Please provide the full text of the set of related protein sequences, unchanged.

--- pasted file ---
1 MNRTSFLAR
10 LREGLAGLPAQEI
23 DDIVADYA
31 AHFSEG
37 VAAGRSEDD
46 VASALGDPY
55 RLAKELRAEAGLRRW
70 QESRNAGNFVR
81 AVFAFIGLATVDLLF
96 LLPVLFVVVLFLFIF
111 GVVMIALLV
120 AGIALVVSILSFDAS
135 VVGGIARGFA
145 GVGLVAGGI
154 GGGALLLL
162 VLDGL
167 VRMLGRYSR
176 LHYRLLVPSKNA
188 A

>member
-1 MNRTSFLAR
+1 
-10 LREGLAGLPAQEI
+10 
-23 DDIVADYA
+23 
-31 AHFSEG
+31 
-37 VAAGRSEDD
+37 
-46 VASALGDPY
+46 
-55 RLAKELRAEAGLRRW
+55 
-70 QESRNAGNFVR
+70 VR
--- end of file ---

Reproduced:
1 MNRTSFLAR
10 LREGLAGLPAQEI
23 DDIVADYA
31 AHFSEG
37 VAAGRSEDD
46 VASALGDPY
55 RLAKELRAEAGLRRW
70 QESRNAGNFVR
81 AVFAFIGLATVDLLF
96 LLPVLFVVVLFLFIF
111 GVVMIALLV
120 AGIALVVSILSFDAS
135 VVGGIARGFA
145 GVGLVAGGI
154 GGGALLLL
162 VLDGL
167 VRMLGRYSR
176 LHYRLLVPSKNA
188 A

>member
-1 MNRTSFLAR
+1 
-10 LREGLAGLPAQEI
+10 
-23 DDIVADYA
+23 
-31 AHFSEG
+31 
-37 VAAGRSEDD
+37 
-46 VASALGDPY
+46 
-55 RLAKELRAEAGLRRW
+55 
-70 QESRNAGNFVR
+70 VR